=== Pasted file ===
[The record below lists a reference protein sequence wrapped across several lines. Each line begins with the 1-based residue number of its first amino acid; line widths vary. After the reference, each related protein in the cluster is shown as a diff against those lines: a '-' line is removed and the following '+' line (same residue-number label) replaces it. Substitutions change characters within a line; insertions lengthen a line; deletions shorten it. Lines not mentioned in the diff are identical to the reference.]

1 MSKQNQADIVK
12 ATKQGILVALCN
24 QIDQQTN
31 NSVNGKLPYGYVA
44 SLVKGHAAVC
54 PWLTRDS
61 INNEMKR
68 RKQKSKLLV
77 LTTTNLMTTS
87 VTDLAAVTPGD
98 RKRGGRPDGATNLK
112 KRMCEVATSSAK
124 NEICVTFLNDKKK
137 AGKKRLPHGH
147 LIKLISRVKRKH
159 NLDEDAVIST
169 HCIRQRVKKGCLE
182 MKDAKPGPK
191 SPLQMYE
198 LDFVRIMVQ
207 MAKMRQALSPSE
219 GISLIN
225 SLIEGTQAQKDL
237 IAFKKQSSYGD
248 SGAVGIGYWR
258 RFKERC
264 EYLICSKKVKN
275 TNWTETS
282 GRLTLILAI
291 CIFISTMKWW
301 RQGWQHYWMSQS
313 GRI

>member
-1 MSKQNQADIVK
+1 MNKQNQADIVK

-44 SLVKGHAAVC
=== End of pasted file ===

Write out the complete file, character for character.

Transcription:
[The record below lists a reference protein sequence wrapped across several lines. Each line begins with the 1-based residue number of its first amino acid; line widths vary. After the reference, each related protein in the cluster is shown as a diff against those lines: a '-' line is removed and the following '+' line (same residue-number label) replaces it. Substitutions change characters within a line; insertions lengthen a line; deletions shorten it. Lines not mentioned in the diff are identical to the reference.]

1 MSKQNQADIVK
12 ATKQGILVALCN
24 QIDQQTN
31 NSVNGKLPYGYVA
44 SLVKGHAAVC
54 PWLTRDS
61 INNEMKR
68 RKQKSKLLV
77 LTTTNLMTTS
87 VTDLAAVTPGD
98 RKRGGRPDGATNLK
112 KRMCEVATSSAK
124 NEICVTFLNDKKK
137 AGKKRLPHGH
147 LIKLISRVKRKH
159 NLDEDAVIST
169 HCIRQRVKKGCLE
182 MKDAKPGPK
191 SPLQMYE
198 LDFVRIMVQ
207 MAKMRQALSPSE
219 GISLIN
225 SLIEGTQAQKDL
237 IAFKKQSSYGD
248 SGAVGIGYWR
258 RFKERC
264 EYLICSKKVKN
275 TNWTETS
282 GRLTLILAI
291 CIFISTMKWW
301 RQGWQHYWMSQS
313 GRI

>member
-1 MSKQNQADIVK
+1 MNKQNQADIVK

-44 SLVKGHAAVC